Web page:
Chichester Festival Theatre
21 May 2004 WOS Rating: Reader Reviews: View and add to our user reviews Few Shakespeare plays can be as seriously enchanting as , as witness A Midsummer Night's Dream Edward Hall's all-male Propeller production seen in the West End last year; but few of the Bard's plays can also be as unremittingly tedious, either, as witness Chichester Festival Theatre's new modern-dress production of the play that seeks to underline the play's other-worldliness (since the umbrella title for this year's summer season is 'Out of this World'), but drains it of romance, charm, wit and magic in the process.
This production is shoe-horned not just into fitting the season's concept, but also into fitting into
Alison Chitty's "installation set" that has been designed to accommodate all of this year's shows. There isn't a moment when the solid, wide two-level grey façade feels specific to this production; instead, it's a blank space into which a mostly blank reading of the play is projected. The only extra design intervention (also by Chitty) is to add three silver rings, absurdly manoeuvred to suggest various obstacles encountered by the lovers in the woods, and then suspended from the ceiling to provide a trapeze-like space for some of the fairies to observe the proceedings from, for director Gale Edwards' sole directorial invention of turning this into some kind of romantic circus.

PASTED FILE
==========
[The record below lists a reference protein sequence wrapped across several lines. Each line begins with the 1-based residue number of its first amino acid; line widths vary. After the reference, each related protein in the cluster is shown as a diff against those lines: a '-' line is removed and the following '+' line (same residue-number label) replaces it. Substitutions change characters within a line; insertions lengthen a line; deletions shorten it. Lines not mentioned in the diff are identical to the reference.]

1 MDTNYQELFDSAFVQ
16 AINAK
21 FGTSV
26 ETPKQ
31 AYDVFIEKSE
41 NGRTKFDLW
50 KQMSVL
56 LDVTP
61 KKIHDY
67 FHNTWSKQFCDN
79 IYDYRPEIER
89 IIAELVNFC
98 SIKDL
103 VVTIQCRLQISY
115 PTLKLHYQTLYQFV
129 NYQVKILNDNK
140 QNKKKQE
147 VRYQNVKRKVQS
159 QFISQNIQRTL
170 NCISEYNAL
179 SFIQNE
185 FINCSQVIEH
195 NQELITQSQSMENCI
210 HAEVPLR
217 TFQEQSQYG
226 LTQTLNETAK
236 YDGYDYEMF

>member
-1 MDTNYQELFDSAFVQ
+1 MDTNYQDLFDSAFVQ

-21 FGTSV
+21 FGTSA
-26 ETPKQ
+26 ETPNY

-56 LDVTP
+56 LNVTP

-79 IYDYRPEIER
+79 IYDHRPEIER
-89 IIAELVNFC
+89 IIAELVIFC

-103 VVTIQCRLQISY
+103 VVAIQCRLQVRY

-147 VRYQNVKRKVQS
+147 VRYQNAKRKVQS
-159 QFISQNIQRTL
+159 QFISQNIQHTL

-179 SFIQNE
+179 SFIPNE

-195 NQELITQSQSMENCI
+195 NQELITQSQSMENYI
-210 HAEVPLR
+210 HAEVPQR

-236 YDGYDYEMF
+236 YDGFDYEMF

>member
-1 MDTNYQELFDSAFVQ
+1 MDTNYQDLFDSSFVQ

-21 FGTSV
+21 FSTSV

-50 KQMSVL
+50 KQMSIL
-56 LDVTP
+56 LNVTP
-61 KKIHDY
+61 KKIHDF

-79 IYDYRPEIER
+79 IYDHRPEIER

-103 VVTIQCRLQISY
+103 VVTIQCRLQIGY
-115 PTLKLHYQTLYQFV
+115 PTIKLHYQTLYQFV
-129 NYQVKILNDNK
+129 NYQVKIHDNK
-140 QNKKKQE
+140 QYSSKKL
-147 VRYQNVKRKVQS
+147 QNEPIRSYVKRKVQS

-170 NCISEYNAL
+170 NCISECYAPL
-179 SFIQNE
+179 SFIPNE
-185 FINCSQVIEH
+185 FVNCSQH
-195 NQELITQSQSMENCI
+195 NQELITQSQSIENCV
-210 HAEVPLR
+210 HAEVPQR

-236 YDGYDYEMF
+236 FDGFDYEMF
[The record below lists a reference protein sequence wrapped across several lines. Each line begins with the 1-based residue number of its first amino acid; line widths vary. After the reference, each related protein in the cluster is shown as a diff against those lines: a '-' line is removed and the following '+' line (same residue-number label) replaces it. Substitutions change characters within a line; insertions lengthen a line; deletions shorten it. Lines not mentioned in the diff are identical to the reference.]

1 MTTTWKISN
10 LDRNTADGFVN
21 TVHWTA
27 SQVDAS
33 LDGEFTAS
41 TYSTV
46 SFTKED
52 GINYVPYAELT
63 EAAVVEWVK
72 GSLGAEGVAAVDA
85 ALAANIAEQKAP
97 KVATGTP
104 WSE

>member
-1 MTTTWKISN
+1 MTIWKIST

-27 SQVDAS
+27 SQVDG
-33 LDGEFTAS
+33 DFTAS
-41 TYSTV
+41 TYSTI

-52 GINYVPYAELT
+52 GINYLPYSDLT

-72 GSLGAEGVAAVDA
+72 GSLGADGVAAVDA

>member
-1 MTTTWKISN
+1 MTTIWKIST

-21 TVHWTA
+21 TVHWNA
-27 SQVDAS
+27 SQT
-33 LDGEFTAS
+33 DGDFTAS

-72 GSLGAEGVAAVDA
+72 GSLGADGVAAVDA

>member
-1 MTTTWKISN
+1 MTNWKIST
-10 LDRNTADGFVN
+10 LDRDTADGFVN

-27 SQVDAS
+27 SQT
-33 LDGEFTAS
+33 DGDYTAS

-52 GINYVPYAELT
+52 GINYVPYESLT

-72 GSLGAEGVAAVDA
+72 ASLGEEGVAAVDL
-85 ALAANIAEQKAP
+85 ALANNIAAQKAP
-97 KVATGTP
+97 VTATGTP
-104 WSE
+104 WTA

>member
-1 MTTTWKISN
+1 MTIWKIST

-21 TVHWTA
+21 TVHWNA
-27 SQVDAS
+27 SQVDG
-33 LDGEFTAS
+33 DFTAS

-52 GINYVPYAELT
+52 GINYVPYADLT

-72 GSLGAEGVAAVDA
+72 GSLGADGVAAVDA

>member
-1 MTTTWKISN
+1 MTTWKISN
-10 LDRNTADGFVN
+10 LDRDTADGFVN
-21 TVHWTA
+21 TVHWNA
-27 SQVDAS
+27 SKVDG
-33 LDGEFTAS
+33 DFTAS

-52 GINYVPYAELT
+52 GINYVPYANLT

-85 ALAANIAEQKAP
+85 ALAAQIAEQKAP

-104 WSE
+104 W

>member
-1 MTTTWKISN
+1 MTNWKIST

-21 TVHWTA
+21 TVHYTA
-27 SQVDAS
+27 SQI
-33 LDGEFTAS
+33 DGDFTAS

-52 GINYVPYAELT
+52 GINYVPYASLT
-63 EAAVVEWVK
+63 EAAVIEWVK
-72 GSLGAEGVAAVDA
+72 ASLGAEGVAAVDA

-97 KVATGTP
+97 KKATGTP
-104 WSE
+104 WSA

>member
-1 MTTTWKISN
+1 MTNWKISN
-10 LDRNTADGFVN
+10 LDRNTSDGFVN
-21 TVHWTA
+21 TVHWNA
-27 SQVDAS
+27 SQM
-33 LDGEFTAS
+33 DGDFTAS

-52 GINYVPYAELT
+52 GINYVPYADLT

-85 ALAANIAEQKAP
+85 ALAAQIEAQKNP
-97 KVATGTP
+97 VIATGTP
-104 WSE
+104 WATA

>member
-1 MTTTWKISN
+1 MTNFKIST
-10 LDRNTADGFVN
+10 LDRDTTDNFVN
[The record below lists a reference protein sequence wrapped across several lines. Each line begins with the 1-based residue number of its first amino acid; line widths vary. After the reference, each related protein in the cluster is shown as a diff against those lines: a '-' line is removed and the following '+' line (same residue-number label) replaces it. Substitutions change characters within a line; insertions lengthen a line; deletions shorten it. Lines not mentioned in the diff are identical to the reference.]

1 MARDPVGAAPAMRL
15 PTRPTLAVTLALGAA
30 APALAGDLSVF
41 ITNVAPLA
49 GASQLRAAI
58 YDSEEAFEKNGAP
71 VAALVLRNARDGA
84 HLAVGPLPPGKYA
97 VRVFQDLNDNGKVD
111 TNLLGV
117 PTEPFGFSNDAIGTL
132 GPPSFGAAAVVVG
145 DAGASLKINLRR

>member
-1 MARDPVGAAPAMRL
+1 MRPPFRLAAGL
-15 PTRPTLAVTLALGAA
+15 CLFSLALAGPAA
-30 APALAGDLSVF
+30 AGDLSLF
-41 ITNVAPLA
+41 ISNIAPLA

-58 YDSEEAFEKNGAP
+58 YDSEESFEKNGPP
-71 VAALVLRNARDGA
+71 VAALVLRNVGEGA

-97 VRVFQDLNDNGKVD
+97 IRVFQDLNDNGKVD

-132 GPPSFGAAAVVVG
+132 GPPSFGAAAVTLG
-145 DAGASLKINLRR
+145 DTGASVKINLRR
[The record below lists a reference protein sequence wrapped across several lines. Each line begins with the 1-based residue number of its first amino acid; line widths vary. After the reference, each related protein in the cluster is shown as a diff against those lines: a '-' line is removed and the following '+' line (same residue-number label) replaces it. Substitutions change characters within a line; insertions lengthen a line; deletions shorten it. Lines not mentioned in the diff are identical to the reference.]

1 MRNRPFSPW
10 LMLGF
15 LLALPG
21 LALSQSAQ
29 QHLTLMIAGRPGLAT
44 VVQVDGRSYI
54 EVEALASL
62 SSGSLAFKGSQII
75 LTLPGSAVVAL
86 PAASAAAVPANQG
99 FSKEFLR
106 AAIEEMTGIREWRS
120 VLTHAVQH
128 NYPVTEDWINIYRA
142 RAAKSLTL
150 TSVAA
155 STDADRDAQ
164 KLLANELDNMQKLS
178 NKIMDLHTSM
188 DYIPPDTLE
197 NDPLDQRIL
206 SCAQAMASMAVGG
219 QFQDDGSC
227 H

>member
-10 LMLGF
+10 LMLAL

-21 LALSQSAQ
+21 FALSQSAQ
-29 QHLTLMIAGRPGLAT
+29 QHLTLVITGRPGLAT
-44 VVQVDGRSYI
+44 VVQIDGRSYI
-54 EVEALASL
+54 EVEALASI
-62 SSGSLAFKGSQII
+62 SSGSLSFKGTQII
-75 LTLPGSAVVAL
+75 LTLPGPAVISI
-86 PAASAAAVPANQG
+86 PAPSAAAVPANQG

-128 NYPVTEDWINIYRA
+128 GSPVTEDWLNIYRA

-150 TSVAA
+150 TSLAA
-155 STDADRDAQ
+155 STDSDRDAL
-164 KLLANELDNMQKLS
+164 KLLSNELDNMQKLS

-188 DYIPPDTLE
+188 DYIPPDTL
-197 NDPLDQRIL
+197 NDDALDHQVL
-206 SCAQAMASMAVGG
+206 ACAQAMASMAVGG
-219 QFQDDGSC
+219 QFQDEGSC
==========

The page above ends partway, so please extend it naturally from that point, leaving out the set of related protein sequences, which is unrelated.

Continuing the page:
Cirque du Soleil, however, it is not, despite the wishfully 'zany' dress of the fairies in tutus and blue dreadlocked wigs. Meanwhile, an eager troupe of young lovers hurl themselves hopelessly not just at each other but also haplessly at the verse, and nothing escapes unscathed from the collision. I've seldom seen such charmless, colourless couplings of Hermia and Lysander, Helena and Demetrius, as
Akiya Henry and James Loye, Daisy Haggard and Joe Anderson respectively bring to the stage here.
The mechanicals fare little better with their hopeless play, drearily rehearsed and even more desperately played. "If you can't say anything nice, don't say anything at all", is good advice in life; but though it would make this review very short indeed if I followed it to the letter here, of the rest I am going to try to be nice by remaining silent.
- Mark Shenton
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